Which US airports have the most post-pandemic growth?
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Of the busiest 100 airports in the US, measured by total seats scheduled this quarter, which saw the greatest increase in capacity when compared to before the pandemic? The answer is Sarasota.
Situated on Florida’s booming Gulf Coast, Sarasota benefitted from strong population growth and a rush of sunshine seekers to Florida’s beaches. The arrival of Southwest, not to mention Breeze and Avelo, certainly didn’t hurt.
As our data from Cirium’s Diio airline planning system shows, Sarasota is not the only US airport that’s busier today than it was before COVID-19. Also seeing gains are other tourist spots known for their sunshine, beaches, golf courses, mountain scenery, and other leisure pursuits. Many of these places, like Sarasota, Palm Springs, Bozeman, and Myrtle Beach, have airports that stayed relatively busy even during the pandemic and are now benefitting from unleashed pent-up leisure demand.
Among airports with at least 1 million seats this quarter, Austin has grown its airline capacity the most since 2019. The increase here is thanks to the city’s explosive economic boom, supported by its dynamic technology sector. Nashville is another large city whose airline market is growing thanks to robust economic expansion.
For some smaller airports, the growth in new service this year is often just linked to the entrance of a new airline. Breeze, for example, is the reason why White Plains is so much busier. Fresno’s growth comes courtesy of Southwest’s decision to enter the market. A closer look at each airport using Diio’s Market Summary report reveals precisely which airline or airlines are responsible for the growth, or still in many cases, the declines.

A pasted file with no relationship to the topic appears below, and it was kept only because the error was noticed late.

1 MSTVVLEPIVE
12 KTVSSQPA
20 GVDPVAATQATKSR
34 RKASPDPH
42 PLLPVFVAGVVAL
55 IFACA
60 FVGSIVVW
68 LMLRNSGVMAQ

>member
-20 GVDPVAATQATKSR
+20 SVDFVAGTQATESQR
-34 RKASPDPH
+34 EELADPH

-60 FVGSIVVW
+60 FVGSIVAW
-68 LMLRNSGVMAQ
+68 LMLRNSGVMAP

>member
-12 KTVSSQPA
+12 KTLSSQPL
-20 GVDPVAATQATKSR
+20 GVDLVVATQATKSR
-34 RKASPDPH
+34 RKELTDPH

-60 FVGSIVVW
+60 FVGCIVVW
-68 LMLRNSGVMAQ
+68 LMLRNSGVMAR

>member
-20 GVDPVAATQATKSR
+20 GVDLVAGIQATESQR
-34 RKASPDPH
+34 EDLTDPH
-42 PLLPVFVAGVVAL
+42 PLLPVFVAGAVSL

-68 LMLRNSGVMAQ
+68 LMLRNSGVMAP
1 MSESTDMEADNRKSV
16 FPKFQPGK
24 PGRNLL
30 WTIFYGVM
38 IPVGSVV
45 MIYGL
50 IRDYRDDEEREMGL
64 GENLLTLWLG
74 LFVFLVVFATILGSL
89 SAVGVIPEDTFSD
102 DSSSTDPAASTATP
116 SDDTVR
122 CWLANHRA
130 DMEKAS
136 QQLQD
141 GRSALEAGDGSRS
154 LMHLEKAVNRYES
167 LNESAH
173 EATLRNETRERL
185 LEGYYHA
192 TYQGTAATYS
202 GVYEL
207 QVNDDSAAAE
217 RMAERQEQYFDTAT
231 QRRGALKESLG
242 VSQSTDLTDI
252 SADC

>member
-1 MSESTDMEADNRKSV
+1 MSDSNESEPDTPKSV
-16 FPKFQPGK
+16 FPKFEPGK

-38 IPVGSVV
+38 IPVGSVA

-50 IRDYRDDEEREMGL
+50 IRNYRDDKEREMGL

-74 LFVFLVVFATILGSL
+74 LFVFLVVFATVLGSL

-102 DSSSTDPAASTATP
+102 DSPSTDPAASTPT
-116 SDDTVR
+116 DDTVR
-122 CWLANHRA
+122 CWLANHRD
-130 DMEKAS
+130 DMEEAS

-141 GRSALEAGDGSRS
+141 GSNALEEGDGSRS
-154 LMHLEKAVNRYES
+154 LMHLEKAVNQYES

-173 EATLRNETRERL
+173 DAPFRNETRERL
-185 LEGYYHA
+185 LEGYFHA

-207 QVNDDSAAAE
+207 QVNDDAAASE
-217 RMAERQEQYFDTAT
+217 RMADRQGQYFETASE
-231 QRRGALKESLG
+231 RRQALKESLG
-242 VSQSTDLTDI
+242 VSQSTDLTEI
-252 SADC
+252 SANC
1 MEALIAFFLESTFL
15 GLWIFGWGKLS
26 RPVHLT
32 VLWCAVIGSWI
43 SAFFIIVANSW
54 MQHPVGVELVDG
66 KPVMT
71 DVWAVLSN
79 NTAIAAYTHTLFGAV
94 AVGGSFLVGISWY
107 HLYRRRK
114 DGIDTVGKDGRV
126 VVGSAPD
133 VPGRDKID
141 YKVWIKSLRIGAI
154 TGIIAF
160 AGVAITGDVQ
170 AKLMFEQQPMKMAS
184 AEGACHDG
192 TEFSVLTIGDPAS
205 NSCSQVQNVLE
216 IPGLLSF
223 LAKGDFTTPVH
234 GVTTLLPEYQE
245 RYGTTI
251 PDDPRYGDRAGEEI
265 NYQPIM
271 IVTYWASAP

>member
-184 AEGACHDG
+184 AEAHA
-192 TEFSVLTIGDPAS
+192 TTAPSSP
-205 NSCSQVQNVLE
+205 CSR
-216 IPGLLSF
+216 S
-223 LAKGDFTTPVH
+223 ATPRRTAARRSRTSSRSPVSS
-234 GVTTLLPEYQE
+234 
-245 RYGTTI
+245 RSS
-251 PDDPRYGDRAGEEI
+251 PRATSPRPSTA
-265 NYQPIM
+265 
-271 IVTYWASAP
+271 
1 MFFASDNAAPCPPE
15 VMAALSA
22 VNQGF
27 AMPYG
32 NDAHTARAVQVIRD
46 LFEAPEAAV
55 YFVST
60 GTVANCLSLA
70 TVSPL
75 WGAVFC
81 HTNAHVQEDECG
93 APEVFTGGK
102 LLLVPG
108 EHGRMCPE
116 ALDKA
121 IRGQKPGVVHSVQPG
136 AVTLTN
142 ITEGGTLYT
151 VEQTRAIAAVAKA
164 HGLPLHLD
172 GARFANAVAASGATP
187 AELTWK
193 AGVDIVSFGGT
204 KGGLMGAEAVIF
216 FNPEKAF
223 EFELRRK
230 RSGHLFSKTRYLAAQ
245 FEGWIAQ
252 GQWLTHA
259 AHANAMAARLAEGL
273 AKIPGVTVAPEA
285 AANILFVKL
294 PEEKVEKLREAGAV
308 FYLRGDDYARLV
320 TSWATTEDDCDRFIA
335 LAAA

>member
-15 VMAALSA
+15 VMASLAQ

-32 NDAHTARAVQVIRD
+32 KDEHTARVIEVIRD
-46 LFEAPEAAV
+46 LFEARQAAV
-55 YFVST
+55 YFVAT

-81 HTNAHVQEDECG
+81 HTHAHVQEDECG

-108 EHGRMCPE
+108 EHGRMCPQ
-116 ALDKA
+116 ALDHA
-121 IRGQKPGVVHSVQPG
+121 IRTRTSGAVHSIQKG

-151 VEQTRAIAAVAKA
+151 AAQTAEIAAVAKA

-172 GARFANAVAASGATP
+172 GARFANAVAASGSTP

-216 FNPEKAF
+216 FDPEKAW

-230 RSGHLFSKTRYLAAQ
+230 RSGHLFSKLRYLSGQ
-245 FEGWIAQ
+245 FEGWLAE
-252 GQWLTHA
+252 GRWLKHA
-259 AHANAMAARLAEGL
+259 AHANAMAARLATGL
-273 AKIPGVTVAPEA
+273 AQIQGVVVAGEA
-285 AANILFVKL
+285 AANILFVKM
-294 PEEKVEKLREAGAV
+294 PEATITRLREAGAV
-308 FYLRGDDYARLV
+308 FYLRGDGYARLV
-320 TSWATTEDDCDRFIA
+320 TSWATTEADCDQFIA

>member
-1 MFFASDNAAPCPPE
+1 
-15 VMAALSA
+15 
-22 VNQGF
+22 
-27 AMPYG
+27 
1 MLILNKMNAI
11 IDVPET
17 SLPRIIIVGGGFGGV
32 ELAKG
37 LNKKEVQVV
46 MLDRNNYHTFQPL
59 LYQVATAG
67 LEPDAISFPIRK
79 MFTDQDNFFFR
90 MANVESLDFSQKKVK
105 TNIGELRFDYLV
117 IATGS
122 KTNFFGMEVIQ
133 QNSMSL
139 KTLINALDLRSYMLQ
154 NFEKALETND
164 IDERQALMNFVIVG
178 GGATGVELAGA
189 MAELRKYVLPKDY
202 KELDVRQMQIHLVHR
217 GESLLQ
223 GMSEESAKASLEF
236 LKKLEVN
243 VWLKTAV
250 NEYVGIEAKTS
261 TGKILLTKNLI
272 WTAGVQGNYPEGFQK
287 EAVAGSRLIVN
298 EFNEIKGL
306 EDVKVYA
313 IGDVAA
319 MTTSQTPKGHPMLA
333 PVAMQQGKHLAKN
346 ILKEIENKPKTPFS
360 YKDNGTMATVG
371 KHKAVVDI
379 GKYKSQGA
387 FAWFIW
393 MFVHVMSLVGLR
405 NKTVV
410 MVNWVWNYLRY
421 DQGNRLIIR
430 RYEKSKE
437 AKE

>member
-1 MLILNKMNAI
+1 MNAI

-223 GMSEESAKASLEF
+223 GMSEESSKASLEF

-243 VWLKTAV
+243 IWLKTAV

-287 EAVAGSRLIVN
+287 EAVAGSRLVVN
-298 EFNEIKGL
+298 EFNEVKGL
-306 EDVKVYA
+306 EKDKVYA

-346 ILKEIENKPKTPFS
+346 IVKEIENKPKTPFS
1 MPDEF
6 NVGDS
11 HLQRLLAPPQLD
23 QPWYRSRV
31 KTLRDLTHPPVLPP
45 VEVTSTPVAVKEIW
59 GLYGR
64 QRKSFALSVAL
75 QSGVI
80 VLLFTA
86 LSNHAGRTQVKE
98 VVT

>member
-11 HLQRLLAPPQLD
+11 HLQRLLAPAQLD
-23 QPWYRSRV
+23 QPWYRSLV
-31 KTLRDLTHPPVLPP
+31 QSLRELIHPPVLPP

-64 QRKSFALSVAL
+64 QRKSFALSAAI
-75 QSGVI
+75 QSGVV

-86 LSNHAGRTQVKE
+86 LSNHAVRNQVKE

Notice airports at the bottom like Minneapolis-St. Paul, Detroit, and California’s two largest cities Los Angeles and San Francisco. All are gateways to Asia, a market that has been slow to recover. Portland, Oregon, last on this list with a nearly 30% drop in seats, has some Asia exposure too, specifically Delta’s nonstops to Tokyo. Alaska Airlines, however, is the chief reason. It has roughly 40% fewer flights and seats from Portland this summer than it did three summers ago! Why? This is in part due to the regional pilot shortage, leaving Alaska little choice but to exit or downsize some of its Portland markets.
That last point might make you ask: Which airport lost the most seats operated by regional jets? Diio’s answer: Chicago O’Hare.
NEXT WEEK: How have the world’s largest airlines grown since the pandemic?
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